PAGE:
March 22, 2000

The Administration’s FY 2001 Proposal to Expand Modestly the
Number of Section 8 Housing Vouchers

In each of the last two years, Congress has appropriated funds to expand modestly the Section 8 housing voucher program. For fiscal year 1999, Congress funded 50,000 new vouchers to help families make the transition from welfare to work. For fiscal year 2000, Congress funded 60,000 new vouchers to help meet needs that state and local housing agencies identify.(1)

For FY 2001, the Administration has proposed 120,000 new Section 8 housing vouchers. This paper briefly addresses a number of questions regarding this proposal.


What is the Section 8 Housing Voucher Program?

The Section 8 housing voucher program helps low-income families secure decent and affordable rental housing by subsidizing the housing costs of apartments they locate in the private market. Families with housing vouchers generally pay between 30 percent and 40 percent of their income for rent and utilities, with the housing voucher subsidizing the balance of their costs. Rules authorizing vouchers to be used for homeownership are expected to be finalized this year.

The housing voucher program currently serves more than 1.4 million households. Nearly two-thirds are families with children. The balance are predominantly elderly persons and persons with disabilities. For more than a decade, the housing voucher program has been the primary vehicle that Congress and HUD have used to expand the number of households that receive federal housing assistance.


Is There a Need for More Federal Housing Assistance?

Despite a strong economy, there continues to be a substantial shortage of affordable housing. As of 1995, some 5.3 million very low-income renter households — including 2.4 million households with earnings as their primary income source — spent more than half of their income on housing or lived in severely substandard housing, but received no government housing assistance.(2) Preliminary data suggest this situation may have grown worse since 1995. According to the Joint Center for Housing Studies of Harvard University, between 1995 and 1997, "incomes for renters in the bottom quarter of the income distribution fell 2.9 percent [yet] costs for units in the bottom quarter of the rent distribution rose 4.5 percent."(3)

There are a number of possible reasons for the persistence of such a large affordable housing shortage during the economic upswing. In some areas, housing costs have risen faster than the incomes of low-income working families. More widespread prosperity has made it possible for landlords to find tenants who can afford higher rents and has made condominium conversions more profitable. In addition, due to gentrification as well as the abandonment of some older housing stock, the number of affordable units in the private rental market has declined. Between 1973 and 1995, the number of unsubsidized rental housing units costing $300 or less in 1995 dollars declined from 4.9 million to 2.8 million.(4) In the brief period between 1991 and 1995, the Joint Center estimates that the number of units affordable to renters with incomes below 30 percent of the area median income fell by 400,000.(5)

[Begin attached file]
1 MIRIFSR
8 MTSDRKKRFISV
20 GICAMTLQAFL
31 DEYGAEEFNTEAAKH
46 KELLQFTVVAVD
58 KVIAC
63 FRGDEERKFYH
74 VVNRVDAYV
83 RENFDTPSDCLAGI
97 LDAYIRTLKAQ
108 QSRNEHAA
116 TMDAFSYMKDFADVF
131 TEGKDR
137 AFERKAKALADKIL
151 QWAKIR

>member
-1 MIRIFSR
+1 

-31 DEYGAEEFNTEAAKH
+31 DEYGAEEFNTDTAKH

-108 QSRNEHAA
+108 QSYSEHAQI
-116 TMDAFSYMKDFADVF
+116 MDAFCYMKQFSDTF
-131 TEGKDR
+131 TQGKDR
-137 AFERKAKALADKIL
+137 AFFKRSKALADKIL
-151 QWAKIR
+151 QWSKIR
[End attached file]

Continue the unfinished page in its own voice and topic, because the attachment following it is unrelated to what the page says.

Who Would Benefit from the New Housing Vouchers?

The Administration has proposed allocating the new vouchers as follows:

Do Housing Vouchers Really Work?

Most families with housing problems in the United States have an "affordability" rather than a "housing quality" problem. HUD data show that nearly four in five households with "worst case housing needs" in 1995 lived in housing that was neither moderately or severely inadequate nor overcrowded. Despite the apparent physical adequacy of their housing, these households were classified as having worst case housing needs because their housing costs consumed more than half of their very low incomes.(6)

Highlights of the Welfare-to-Work Voucher Program

  • Promoting Employment. Vouchers specifically designed to move people from welfare to work can help to promote employment among families desiring housing assistance. Many housing agencies require participation in employment activities to qualify for the new vouchers. In Kansas City, applicants on the waiting list are linked with employers before housing assistance is provided, allowing employment opportunities to guide housing search. In Massachusetts, "hard-to-serve" welfare recipients without adequate housing who are participating in employment programs funded through the Department of Labor's Welfare-to-Work competitive grants can receive the new housing vouchers.
  • Inter-Agency Cooperation. The requirement that local housing and welfare agencies work together to prepare applications for welfare-to-work housing vouchers has helped to foster inter-agency dialogues in many cities and states that are likely to yield benefits beyond the welfare-to-work housing voucher program itself. In New York City, for example, discussions initiated for the purpose of applying for welfare-to-work housing vouchers have led to further discussions about how the city welfare agency could provide services to participants in the housing agency's Family Self-Sufficiency program. (FSS is a program that combines case management to help tenants improve their skills and retain employment with escrow accounts in which tenants accumulate savings resulting from increased earnings.*) In Massachusetts, the state welfare agency has contributed $350,000 of TANF funds to the housing agency to hire regional project coordinators to build effective partnerships among the local welfare, workforce development and housing agencies.
  • Leveraging Other Resources. In addition to receiving housing vouchers, families may receive social services from other agencies as part of the local welfare-to-work voucher program. Some housing authorities have obtained commitments of substantial amounts of resources from other agencies. The Housing Authority of Baltimore City, for example, has received commitments for employment services whose value is estimated to exceed five million dollars. The Chicago MetroLinks program estimates that nearly $10 million of resources have been leveraged, including contributions from government agencies and non-profit organizations.